Cerys Cook is the Director of People and Culture at The PUR Company, the creators of the #1 selling aspartame-free gum and mints in the world. Not only is PUR kicking aspartame, Cerys is kicking the notion that going to HR is anything like going to the principal’s office. We had the opportunity to interview her to find out how and why she does what she does.
Cerys Cook isn’t afraid to tell it like it is. After nearly two decades in as an HR professional, her take on the industry is as fresh as ever: “I used to walk into the room and people would stop talking,” she says. “There’s a stigma that you can’t say anything politically incorrect around HR—you can’t be who you are because you’re going to get in trouble. I’ve always worked to change that opinion.”
How she’s done so comes down to passion, business acumen, and a self-made career as ‘the builder.’ Her specialty? Going into small, entrepreneurial businesses and growing them into large, healthy organizations, all through the strength of people and culture.
We sat down with Cerys at PUR’s high-energy headquarters in Toronto to find out what it takes to build a company up and create a legacy of pur(e) passion.
Q: How did you begin your career in HR?
I started off as a chef. That’s what I went to school for, and that was my dream…until I started to notice that people working in the restaurant industry were being treated badly. I didn’t have a clue about HR or that it existed as a career, but thought, there has to be something out there that can make life better for these people!
I switched into a small, entrepreneurial company as an administrative assistant and quickly recognized that nobody was taking care of employment issues. I convinced them it was something we needed and they sent me to school for HR. I was at that company for almost 12 years, and helped to grow it into a larger organization.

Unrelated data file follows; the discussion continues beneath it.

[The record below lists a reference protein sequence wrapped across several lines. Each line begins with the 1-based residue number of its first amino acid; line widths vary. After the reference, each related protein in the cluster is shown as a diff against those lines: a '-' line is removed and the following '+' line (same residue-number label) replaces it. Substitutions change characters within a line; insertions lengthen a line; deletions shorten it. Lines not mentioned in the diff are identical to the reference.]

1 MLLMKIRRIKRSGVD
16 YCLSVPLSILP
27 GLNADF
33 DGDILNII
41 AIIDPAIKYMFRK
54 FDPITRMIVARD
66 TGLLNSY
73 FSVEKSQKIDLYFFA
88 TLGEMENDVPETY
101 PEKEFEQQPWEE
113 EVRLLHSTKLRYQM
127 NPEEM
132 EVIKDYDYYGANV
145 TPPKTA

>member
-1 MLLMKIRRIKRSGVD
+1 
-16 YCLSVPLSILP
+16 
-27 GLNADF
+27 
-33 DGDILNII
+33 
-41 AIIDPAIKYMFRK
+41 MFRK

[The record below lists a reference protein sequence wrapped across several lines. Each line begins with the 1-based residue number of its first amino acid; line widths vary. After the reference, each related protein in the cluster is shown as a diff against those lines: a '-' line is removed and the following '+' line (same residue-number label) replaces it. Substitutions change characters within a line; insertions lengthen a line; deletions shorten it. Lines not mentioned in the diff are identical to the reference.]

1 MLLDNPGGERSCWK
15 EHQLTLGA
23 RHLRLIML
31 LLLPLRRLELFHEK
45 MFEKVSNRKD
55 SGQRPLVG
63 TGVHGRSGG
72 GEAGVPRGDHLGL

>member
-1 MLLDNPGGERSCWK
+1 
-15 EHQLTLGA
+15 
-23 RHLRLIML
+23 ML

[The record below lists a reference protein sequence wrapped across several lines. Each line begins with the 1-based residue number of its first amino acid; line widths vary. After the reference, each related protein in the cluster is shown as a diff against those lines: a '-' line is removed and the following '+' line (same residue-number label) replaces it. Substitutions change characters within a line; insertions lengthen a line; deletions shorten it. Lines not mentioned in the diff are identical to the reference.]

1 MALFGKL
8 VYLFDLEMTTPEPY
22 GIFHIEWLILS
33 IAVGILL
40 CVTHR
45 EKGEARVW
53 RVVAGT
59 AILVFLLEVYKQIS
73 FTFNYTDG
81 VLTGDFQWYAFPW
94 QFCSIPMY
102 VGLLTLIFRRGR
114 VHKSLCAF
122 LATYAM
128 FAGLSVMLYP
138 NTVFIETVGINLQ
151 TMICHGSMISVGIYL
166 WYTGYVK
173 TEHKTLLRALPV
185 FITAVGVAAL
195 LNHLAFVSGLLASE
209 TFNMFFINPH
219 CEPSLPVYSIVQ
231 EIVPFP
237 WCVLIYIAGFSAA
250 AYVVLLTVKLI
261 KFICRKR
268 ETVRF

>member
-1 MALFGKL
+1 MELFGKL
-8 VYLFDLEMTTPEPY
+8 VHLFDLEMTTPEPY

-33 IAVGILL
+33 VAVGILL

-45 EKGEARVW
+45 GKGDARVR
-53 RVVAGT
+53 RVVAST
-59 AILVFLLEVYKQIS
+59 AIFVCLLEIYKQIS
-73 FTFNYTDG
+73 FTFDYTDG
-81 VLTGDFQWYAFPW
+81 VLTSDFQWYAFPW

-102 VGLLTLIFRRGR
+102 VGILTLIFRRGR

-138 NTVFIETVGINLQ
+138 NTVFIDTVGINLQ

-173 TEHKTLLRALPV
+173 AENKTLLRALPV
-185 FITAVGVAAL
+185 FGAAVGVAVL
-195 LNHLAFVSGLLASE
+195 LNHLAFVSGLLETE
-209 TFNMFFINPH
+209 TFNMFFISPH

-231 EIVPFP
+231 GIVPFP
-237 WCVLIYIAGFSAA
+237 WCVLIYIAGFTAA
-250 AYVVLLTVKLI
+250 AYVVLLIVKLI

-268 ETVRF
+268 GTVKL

After that, it became my career: going into organizations when the founder or CEO was at a point of frustration, helping the company to grow, and then moving on to the next project.
Is that point of frustration very common for small business leaders? And how do you convince them it’s time to bring in HR?
There comes a point for every CEO or person running a business where there is just way too much. There are too many people coming at them, too many fires to put out, and they can’t focus on their purpose anymore. I like how my current CEO, Jay Klein, put it to me in my interview: he felt like he was head counselor at a summer camp.
Even then, it was a challenge for him to bring me in because, to him, it was spending money without getting any return. Where’s the ROI? He learned quickly that bringing in the right people at the right time while developing a strong culture and structure are the keys to growth, and that is the value of an HR professional.
What exactly do you do in your role as ‘the builder’?
When I first arrived at PUR [in January 2016], I was astounded by how much amazing work had been accomplished with so few people and not a lot of structure. Still, it was a small team of people running around doing everything. Even though people had their titles, there were no clear roles. So that was really my first order of business: talk to the people, identify the gaps, and assign clear roles.
Only then did I start to think about recruiting. One of the biggest struggles for our CEO was finding and hiring the right people. He would be impressed by a personality without really understanding the depth needed when recruiting, because that’s not his expertise. I think one of my biggest strengths is being able to meet people and to see where they’re going to fit in, and how they’re going to interact with the team.
When I started, there were 12 people, and that includes everybody in the warehouse. Right now, we’re at 35. We’ve doubled our team in the past year and we’ll be more than doubling again this year. In the US alone we have just revisited our recruiting plan to include 35 new team members!
I wasn’t always good at it. It comes down to experience. I’ve met a lot of people. It’s also really immersing myself and understanding the company. I know what every department does, how they fit into the bigger picture, what needs to be done to push goals and what it takes to succeed in them. I am also responsible for culture. If you don’t know any of that, how can you find the right people?
How have you seen the HR industry change over the last 18 years?